darth8ob's forum posts

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#1 Edited by darth8ob (4 posts) -

And one more thing

Q: Why mandatory Kinect!? are they SPYING on us!? OMG!

A: Kinect became mandatory because MS wants to see it used to it's full potential by developers. Ie: A horror game that knows when you're relaxed so it freaks you the hell out when you literally least expect it. They invested a lot of time into what is actually a very advanced, underused, and honestly futuristic peripheral. If it is mandatory, developers won't be scared to integrate it into their games and you'll see amazing new things. (Example: The Psycho Mantis fight from MGS1 when dualshock hit the scene, too damn cool back in the day...)

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#2 Posted by darth8ob (4 posts) -


Waaaaaaaayyy Tl;dr

Let me explain this as simply as possible for the slower crowd...
The biggest of your arguments are voided by a few sentences.

Q: Why have restrictions in place and always connected?

A: Because at time of release, Physical media still exists. Going direct to all digital is the plan, but even they understand that a complete digital shift so quickly would not be acceptable to many gamers. By having physical media and making it downloadable to the console, you essentially have a "passkey" for a downloaded game, unfortunately, this passkey actually contains the data and it would be unreasonable just to allow hundreds to download the game onto their console for no charge. Always on connection puts a system of checks in place to ensure that doesn't happen with physical media. Once physical discs leave entirely, DRM wouldn't be necessary to play games. (except to download them in the first place)

Q: What if there is a breach like PSN!?

A: You pay for XBL for a reason, and for the billions they are investing in the already far superior amount of servers and security, that concern is minimal. Remember, this is a software company that has the deepest of pockets. This is what they do. Microsoft addressed this, although briefly, in the first press release. This is probably the main reason Sony slipped in the PS+ charge during E3. That, and MS was taking all the heat.

Q: Why no sharing?

A: Read my first post in full, grasp the economics, then, if you still don't understand, re-read. In short, would you rather be able to buy used games for a jacked up price benefiting the retailer, or decrease the cost of, and selling price of games as a whole and support developers directly?

I truthfully hope your post wasn't a very long-winded troll, but it appears to me that it was mostly just a rage post. Come at me with something real, and with relative intelligence and rhetoric, then I'll consider your rantings to have some merit.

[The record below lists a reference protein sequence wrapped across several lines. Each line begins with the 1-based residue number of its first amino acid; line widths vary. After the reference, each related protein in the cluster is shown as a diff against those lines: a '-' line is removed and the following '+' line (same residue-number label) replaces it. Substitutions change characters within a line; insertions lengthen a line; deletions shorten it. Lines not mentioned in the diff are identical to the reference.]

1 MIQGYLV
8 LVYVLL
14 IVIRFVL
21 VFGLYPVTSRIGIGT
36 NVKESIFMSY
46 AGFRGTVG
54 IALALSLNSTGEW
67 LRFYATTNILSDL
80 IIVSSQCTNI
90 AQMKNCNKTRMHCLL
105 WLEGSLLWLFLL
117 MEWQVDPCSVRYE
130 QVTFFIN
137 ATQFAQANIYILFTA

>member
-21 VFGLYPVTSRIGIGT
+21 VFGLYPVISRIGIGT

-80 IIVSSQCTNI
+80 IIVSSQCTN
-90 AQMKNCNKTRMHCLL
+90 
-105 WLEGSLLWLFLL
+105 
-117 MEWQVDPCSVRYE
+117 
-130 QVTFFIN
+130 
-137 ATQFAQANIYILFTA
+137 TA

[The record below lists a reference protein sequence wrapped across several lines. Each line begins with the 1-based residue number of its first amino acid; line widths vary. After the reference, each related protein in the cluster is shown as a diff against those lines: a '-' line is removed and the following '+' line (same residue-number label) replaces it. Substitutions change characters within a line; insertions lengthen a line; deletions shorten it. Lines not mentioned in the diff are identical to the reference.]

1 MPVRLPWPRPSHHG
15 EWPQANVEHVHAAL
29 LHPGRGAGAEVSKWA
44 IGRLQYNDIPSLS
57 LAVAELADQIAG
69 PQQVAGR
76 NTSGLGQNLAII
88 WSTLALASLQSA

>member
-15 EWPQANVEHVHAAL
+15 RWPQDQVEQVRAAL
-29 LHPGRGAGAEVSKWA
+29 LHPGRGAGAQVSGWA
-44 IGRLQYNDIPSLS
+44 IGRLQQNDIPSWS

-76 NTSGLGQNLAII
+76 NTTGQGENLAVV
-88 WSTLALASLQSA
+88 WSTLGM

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#3 Posted by darth8ob (4 posts) -

This guy has a brain. I'm still neutral on what console I want to invest in but it was getting to the point where everyone just hopped on the Sony bandwagon and stayed there even though Microsoft removed the DRM. Which is what the main issue was in the first place, but people like to find a problem in every detail to validate their argument for the sake of having the last word, not for having a fair discussion.

I appreciate that sentiment, glad this idea gets through to someone, at least. I admit, it is a difficult model to see through the smokescreen of bad PR Microsoft has garnered, but that's part of why it was so ingenious. The average person could never have thought up such an almost universally beneficial long-term business strategy, and that's why those execs make the big bucks. Microsoft's Achilles heel is, and always has been, it's public relations strategy. A juggernaut like them, especially one that is so essential to modern-day operations, doesn't know how to properly market their product because almost every product they have ever put out has sold itself! (prime example, Windows OS') Whereas a company like Apple has to rely almost exclusively on aesthetic, advertizing, and curb appeal to move products. If you want to see a juggernaut from a PR and advertizing standpoint, look no further than Apple. I dislike all Apple products with a passion, I like the company even less, but I know a successful marketing strategy when I see one.
Microsoft, in my opinion, thinks that the public is smarter than it really is. They don't "dumb down" things for those unable, or more likely, unwilling to understand. They are working on it, but there is a fine line between "streamlining" and "dumbing down". That's probably why every other Windows OS is great, while the others between are just "meh..." If they could simply learn how to deliver their vision of the future with more grace and justifiability to core audiences, they would be even more profitable than they are today. Prime example, the Zune. It was an excellent device, just as (if not more) functional than the Ipods of the time, definitely more durable, with a solid marketplace application comparable to ITunes with no restrictions, excellent compatibility with Windows machines and a competitive price point. Why did it fail? Almost zero marketing effort compared to Apple's "all out" approach. This is Microsoft's biggest downfall, by a landslide. Not filling our heads with a bunch of trendy, useless, garbage, jargon-filled advertizing and just saying

"Hey, man. we got this new thing that we want you to explore for yourself. We want you to have the firsthand experience and excitement of discovering all of our new bells and whistles yourself, because we put in too much work to ruin that for you."

Alright, my bias really is starting to show now, and I'm a major business tech junkie so I'll leave it at that.
Just some food for thought.